• Bankruptcy, JURI 4360, Credit Hours: 3

    This survey course is intended not only for aspiring bankruptcy lawyers, but to allow future litigators and corporate lawyers to become familiar with both consumer and corporate bankruptcy. Students develop competency in both liquidation and reorganization of corporations, as well as the competing elections available to consumers in bankruptcy.

  • Bankruptcy Litigation, JURI 4225, Credit Hours: 2
    The Bankruptcy Litigation course is designed to provide students with practical, direct, and realistic experience with the procedural rules applicable to the resolution of disputes that commonly occur in contested chapter 11 reorganization and chapter 7 bankruptcy cases. Students will individually and as part of teams draft petitions, draft and argue Contested Matter applications, motions, objections, and an Adversary Proceeding complaint and answer. Students will also draft a Mediation Statement and participate in a mock bankruptcy mediation exercise. By drafting pleadings and advocating in a courtroom setting, students will understand the procedural issues unique to federal bankruptcy proceedings and their interplay with the federal rules of civil procedure and the federal rules of evidence, as well as better understand how local bankruptcy rules affect bankruptcy litigation practice.
  • Bankruptcy Practice Seminar, JURI 4363, Credit Hours: 2, Prerequisite:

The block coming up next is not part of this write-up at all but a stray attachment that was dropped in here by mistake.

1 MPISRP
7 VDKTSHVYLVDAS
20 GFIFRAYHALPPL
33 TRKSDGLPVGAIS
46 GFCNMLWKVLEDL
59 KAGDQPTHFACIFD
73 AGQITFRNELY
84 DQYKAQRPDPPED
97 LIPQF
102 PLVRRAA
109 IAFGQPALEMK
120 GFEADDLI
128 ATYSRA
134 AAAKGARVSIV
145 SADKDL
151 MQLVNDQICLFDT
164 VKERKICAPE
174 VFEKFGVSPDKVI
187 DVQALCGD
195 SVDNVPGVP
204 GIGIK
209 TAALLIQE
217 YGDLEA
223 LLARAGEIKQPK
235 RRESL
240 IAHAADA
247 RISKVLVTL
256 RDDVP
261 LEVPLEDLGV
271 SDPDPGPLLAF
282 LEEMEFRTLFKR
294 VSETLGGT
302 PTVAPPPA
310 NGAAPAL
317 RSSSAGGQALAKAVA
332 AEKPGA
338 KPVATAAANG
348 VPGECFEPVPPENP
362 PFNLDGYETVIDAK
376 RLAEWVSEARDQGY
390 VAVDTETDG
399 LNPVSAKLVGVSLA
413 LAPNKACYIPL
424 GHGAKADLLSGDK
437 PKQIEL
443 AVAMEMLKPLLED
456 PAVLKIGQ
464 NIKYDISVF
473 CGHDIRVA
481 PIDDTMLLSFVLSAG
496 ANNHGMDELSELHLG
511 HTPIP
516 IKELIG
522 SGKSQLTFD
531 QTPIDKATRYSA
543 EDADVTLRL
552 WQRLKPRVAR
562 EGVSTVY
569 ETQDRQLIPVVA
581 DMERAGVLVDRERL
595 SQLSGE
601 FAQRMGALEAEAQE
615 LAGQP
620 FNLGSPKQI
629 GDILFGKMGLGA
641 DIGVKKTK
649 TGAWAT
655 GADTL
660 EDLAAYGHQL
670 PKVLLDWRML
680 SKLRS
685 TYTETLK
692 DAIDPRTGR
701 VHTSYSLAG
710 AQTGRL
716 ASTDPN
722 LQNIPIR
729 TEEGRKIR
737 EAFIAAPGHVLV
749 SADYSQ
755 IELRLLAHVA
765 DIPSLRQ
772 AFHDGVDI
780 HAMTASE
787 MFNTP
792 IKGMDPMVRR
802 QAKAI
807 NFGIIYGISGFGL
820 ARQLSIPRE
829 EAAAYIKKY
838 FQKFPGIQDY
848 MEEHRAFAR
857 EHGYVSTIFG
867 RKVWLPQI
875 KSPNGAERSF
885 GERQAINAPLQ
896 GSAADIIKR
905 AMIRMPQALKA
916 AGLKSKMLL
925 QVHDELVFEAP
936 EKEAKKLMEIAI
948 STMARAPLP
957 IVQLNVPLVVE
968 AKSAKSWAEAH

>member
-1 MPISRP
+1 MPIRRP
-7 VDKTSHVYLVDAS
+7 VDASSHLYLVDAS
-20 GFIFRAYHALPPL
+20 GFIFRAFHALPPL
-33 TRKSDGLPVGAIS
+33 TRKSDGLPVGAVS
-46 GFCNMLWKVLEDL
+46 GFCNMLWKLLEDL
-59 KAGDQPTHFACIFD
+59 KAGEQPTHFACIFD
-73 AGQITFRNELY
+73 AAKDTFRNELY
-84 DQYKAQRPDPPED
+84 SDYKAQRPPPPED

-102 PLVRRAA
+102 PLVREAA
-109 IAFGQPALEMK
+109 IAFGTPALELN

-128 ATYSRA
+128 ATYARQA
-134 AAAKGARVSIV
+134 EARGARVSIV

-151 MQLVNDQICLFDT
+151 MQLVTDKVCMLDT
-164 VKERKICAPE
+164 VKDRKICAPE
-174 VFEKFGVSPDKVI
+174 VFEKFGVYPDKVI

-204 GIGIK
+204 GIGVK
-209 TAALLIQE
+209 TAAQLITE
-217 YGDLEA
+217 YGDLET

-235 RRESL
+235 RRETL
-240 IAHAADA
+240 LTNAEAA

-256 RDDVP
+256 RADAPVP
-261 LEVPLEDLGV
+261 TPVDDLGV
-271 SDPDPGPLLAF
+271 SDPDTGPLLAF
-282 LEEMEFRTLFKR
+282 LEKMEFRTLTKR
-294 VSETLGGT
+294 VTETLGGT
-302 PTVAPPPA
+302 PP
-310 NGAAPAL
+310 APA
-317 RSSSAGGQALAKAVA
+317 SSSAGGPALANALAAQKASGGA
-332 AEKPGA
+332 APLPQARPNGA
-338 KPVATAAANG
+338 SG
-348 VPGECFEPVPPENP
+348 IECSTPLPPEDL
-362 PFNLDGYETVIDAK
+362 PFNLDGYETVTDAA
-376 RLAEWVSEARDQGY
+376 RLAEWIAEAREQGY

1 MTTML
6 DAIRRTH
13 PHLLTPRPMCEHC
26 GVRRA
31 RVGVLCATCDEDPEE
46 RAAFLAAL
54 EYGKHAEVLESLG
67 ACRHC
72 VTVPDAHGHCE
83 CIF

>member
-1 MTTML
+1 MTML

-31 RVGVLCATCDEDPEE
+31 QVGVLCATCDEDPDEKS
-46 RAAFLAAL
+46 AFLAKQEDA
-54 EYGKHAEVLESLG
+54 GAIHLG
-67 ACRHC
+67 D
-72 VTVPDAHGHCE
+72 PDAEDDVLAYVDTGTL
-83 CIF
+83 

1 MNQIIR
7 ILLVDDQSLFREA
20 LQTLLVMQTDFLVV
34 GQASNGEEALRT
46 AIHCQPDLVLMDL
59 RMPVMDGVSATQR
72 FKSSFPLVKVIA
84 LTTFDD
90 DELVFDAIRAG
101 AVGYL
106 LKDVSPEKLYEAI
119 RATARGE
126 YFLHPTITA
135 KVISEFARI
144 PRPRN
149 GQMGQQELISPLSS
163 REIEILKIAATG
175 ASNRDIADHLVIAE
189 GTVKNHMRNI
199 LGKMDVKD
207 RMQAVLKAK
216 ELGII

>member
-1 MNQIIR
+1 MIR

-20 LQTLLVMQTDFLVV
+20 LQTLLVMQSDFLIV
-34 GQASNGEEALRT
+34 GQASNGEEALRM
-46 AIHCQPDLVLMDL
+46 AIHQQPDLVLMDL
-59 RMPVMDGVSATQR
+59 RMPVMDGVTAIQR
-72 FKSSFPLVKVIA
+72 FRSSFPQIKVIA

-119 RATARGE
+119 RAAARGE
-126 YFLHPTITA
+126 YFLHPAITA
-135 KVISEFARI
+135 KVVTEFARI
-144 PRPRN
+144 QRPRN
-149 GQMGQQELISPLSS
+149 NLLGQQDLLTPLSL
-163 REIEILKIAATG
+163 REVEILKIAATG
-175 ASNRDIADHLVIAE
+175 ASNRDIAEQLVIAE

Bankruptcy JURI 4360

    This seminar explores the lifecycle of a corporate bankruptcy from the perspective of multiple stakeholders, including debtors, lenders, and creditors. Through simulated negotiations, hearings, and meetings that would occur during the restructuring process, students will develop critical strategy and practice skills while increasing their understanding of bankruptcy law.

  • Bioethics, JURI 5585, Credit Hours: 3

    Examines legal, ethical, and social problems generated by advances in health, medicine and biotechnology. Some of the issues covered include human cloning and stem cell research, gene-based therapies, death and dying, reproductive technologies, experimentation with human subjects, and societal limits on scientific developments.

  • Boot Camp in Animal Welfare Skills, JURI 5277, Credit Hours: 1

    This is an intensive-learning class focused on the skills necessary for an animal welfare law practice. It will cover the legal regulation of animals in Georgia and the means of enforcing the various governing statutes. Students will learn to prepare the basic forms used in an animal welfare practice. This class is pass/fail.

  • Business Basics for Lawyers, JURI 5125, Credit Hours: 2

    This course is intended to introduce non-business majors to basic business terminology and concepts to prepare students to better understand a broad array of business related law courses. Students who have majored in business, have an MBA, have taken more than one accounting course in college, or are joint MBA/JD candidates may not take the course. Students who take this course may not take Accounting and Finance for Lawyers and vice versa.